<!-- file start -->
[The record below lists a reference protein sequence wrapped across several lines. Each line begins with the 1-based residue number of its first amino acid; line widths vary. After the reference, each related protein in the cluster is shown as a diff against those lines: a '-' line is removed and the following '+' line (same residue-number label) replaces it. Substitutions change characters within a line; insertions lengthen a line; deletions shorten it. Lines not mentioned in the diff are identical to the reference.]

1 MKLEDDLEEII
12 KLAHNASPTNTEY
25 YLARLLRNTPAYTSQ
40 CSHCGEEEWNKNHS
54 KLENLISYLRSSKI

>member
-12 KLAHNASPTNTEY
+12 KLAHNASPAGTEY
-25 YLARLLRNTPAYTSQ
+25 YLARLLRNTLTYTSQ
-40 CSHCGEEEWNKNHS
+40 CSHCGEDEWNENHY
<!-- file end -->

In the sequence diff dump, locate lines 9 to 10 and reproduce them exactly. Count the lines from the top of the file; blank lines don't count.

+12 KLAHNASPAGTEY
-25 YLARLLRNTPAYTSQ